Planning your editorial calendar for the year doesn’t have to be nearly as intimidating as it sounds! With some focused effort, you can get this out of the way in January and benefit from it all year long. These 5 steps are integral in developing and maintaining an editorial calendar:
Knowing what you want to get out of your content is an important first step. Determine what your goals are and who your audience is to serve as a base for your ongoing efforts. Then, as you plan and develop content, go back to this first step and ask yourself if your content is helping you reach your goals. If you can’t connect an idea with your business objectives, scrap it.
2. Generate Placeholder Titles
With your goals set, you can move onto actually planning your content for the year. Sit your team down and get their brains racing (caffeine may need to be involved). I know what you’re thinking, “Come up with enough content for a whole year all at once? Yeah right!” But before you decide it can’t be done, read our article from last year Generating 104 Blog Post Titles During Lunch – It Can Be Done. If I can fill a year’s calendar with content ideas over lunch break as a one-person writing team, you can too!
3. Tie into Seasons/Holiday
Once you have a giant list of content ideas, fit them into a calendar paying attention to seasonal and holiday-related opportunities. Some seasons lend themselves better to certain themes – like January being a month of starting anew, February being a month of love, etc. If you don’t have topics that fit well into these molds already, you can take ideas and reword them into titles that tie into seasonal themes. For instance, “Beginner PPC Advice” can easily become “PPC Advice from The North Pole."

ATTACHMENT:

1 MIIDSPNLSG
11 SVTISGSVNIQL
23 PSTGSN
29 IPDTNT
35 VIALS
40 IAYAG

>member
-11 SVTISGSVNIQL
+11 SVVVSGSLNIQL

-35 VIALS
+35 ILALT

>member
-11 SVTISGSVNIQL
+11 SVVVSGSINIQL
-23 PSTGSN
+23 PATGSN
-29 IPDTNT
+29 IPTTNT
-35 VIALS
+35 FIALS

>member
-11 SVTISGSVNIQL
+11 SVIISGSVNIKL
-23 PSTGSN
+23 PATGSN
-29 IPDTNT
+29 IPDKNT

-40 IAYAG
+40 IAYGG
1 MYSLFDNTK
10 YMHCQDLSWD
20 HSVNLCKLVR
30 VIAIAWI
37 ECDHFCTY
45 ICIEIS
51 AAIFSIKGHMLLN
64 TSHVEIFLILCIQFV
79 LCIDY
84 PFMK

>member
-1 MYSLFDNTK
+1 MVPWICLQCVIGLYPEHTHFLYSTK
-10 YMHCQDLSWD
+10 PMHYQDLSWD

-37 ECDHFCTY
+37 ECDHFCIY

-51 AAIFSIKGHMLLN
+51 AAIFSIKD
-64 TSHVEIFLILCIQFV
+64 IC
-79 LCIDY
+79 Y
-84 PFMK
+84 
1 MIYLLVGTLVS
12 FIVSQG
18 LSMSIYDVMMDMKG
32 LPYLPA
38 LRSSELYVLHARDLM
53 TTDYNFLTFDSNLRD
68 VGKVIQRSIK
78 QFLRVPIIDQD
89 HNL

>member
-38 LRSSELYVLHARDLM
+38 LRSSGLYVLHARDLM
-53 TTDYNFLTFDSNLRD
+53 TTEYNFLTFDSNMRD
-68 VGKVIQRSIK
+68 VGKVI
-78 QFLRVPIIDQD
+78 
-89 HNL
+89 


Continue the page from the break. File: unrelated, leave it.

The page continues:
4. Leave Room for Breaking Industry News
Inevitably as the year goes on your industry will change and evolve, so your editorial calendar should leave room for current events and breaking news. Specifically leaving one spot open each month for timely updates will force you to stay on top of industry trends and provide you with a place to pass on your knowledge to your audience. If your industry typically has big conferences or tradeshows, you may want to leave a couple spots open to review new material that’s unveiled there as well.
5. Allow Plans to Change
No matter how good your editorial calendar plan is, it has to be flexible! Rigid plans don’t allow you the opportunity to address pressing customer questions or industry updates, which means that your content may seem out of touch with your audience. Being able to modify your calendar as you go to respond to the current climate ensures its success moving forward.
Kate Pierce is the owner of LionShark Digital Marketing LLC, a West Michigan internet marketing company. Her areas of expertise include Paid Search, Search Engine Optimization, Social Media, Web Consulting for small businesses, Copywriting and Local Online Marketing. She lives in the Grand Rapids area with her husband and enjoys cooking, watching sports and spending time outdoors. Like a true digital marketing expert (i.e. geek), she loves talking about marketing theory and SEM trends… so don’t say you weren’t warned!